Diving or snorkeling in Belize reveals a dazzling array of underwater wildlife.
By Ralph Capeling
One short visit to our shores is enough to convince anyone that our complex reef ecosystem—the longest in the western hemisphere—is precious and must be preserved. Covering 370 square miles in area, a large portion of the reef falls under the UNESCO World Heritage Site designation, covering seven marine reserves, 450 cayes, and three atolls. It’s also home to numerous endangered species, and counts 70 hard coral species, 36 soft coral species, 500 species of fish, and hundreds of invertebrate species. Best of all, you can jump into these waters all along the coastline for a close-up look.
But with so much to see, where does one start? Here are some of my favorites.
Corals, which are actually tiny animals, make up one of the richest and most biologically diverse ecosystems and habitants in the world. Hard corals make up the base for the reef system, while soft corals add color. Sea fans, which are soft corals from the gorgonian family, come in brilliant colors—you can always count on these for a great photo pose. They’re found all along the barrier reef and atolls, and the cayes. Sponges, while not members of the coral family, come in amazing shapes, sizes, and colors.
Sea turtle populations are under threat worldwide, but Belize is home to five species. You’ll most likely see the abundant hawksbill, green, and loggerhead turtles. Look for them at sea, rather than in turtle nesting areas—two great spots are Hol Chan Marine Reserve, off Ambergris Caye, and the Silk Cayes, off the coast of Placencia. Expect close encounters with large hawksbill and green turtles.
Whale sharks, the biggest fish in the ocean, visit Gladden Spit and the Silk Cayes Marine Reserve, near Placencia, around and after the full moon in March, April, May, and June. Gladden Spit is a spawning aggregation site for cubera, mutton, and dog snapper, which produce tons of spawn that whale sharks come to feed on. There are two methods to look for whale sharks: to look for the snapper, or to look for the birds. Use fish finders to find the snapper, as the whale sharks come to feed on the spawning aggregation. Divers go into the water above the snapper—with them, but well above—and try to remain in a tight group so that their bubbles are concentrated. The idea is for the whale shark to see the bubbles, think it’s the spawn, and come directly to the divers. Having a 35-feet long fish come right at you is a real rush. The other way to find the whale sharks is to watch for birds circling just as they flock over the sea when feeding on baitfish. Whale sharks also feed on baitfish, at the surface. When we see the birds, we head for that spot.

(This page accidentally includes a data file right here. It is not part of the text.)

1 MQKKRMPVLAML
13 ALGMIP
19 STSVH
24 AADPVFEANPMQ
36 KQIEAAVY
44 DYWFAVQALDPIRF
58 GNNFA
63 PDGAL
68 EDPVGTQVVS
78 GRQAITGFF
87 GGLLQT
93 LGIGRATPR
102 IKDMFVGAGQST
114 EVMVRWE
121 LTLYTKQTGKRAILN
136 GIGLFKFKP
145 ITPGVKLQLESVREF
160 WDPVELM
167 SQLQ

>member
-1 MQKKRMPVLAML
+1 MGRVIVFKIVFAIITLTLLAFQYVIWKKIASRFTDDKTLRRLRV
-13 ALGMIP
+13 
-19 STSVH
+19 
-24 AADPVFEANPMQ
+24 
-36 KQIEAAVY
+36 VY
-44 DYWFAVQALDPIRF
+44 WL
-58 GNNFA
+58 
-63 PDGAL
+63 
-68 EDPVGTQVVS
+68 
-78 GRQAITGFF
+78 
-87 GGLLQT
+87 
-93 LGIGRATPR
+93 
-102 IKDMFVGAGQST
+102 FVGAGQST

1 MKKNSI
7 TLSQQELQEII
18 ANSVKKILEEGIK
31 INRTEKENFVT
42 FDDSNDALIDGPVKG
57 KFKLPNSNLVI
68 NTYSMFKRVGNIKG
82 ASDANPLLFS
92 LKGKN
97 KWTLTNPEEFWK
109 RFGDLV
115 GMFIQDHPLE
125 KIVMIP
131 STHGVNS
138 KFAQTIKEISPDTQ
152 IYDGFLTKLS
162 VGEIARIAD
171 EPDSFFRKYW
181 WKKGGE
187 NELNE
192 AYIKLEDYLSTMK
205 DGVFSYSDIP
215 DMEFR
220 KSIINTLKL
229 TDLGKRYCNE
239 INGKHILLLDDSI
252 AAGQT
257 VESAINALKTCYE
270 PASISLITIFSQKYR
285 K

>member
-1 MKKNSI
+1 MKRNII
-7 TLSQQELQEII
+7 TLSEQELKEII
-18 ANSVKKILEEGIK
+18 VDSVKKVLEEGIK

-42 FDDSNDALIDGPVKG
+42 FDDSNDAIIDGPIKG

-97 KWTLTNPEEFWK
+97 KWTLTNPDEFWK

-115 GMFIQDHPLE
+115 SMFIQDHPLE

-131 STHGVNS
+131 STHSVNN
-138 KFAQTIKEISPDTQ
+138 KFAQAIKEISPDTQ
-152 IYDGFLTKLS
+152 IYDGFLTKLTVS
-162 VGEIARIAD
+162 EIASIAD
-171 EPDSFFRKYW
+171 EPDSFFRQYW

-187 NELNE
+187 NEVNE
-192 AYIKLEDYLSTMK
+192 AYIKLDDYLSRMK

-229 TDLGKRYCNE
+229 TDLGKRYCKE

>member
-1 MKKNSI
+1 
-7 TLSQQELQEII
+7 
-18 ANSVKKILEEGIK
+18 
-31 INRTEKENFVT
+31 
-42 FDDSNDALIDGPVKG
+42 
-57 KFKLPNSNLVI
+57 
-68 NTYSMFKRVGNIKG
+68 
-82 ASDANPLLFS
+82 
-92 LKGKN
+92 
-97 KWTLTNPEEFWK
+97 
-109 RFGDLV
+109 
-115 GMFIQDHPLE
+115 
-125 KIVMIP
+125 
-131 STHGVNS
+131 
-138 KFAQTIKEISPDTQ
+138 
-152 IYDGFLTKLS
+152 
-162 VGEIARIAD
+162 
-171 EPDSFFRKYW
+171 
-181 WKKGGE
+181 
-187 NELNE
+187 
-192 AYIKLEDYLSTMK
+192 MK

Manatees are another endangered species found along Belize’s coast. Gales Point, Placencia, and the Belize River are hotspots for manatee sightings. These gentle animals can eat 100 pounds of sea grass every day–that’s a lot of salad—and they surface every few minutes to breathe. An adult can weigh over 1500 pounds and can measure up to 12 feet in length.
The Caribbean Sea ecosystem is gigantic in terms of biodiversity. I’ve listed a few species that will take you to different areas of Belize, but you’ll encounter many more life forms that are beautiful, bizarre, and unexpected. All you need to do is look. Watch for eagle rays along the barrier reef near South Water Caye, conch squiggling along sand bottoms, snaggle toothed barracudas cruising next to you, Christmas tree worms blinking shut when you draw near, and search for a flamingo tongue snail. If you’re into fishing, try catching and releasing bonefish, permit, and tarpon in one day—a feat known as the Grand Slam.
In 1842, Charles Darwin described the Belize Barrier Reef as “the most remarkable reef in the West Indies.” It still is. Jump right in, and see it for yourself.